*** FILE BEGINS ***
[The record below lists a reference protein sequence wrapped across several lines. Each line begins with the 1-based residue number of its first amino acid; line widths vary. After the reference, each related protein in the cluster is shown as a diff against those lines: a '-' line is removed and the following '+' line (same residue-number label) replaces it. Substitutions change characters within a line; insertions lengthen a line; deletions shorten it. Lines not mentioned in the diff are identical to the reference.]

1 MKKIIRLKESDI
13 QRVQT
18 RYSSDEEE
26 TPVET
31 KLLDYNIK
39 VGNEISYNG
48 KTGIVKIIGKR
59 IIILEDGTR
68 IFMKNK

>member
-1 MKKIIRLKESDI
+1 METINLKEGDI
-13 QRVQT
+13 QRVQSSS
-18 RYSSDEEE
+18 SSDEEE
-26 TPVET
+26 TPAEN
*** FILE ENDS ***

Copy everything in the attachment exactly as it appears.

[The record below lists a reference protein sequence wrapped across several lines. Each line begins with the 1-based residue number of its first amino acid; line widths vary. After the reference, each related protein in the cluster is shown as a diff against those lines: a '-' line is removed and the following '+' line (same residue-number label) replaces it. Substitutions change characters within a line; insertions lengthen a line; deletions shorten it. Lines not mentioned in the diff are identical to the reference.]

1 MKKIIRLKESDI
13 QRVQT
18 RYSSDEEE
26 TPVET
31 KLLDYNIK
39 VGNEISYNG
48 KTGIVKIIGKR
59 IIILEDGTR
68 IFMKNK

>member
-1 MKKIIRLKESDI
+1 METINLKEGDI
-13 QRVQT
+13 QRVQSSS
-18 RYSSDEEE
+18 SSDEEE
-26 TPVET
+26 TPAEN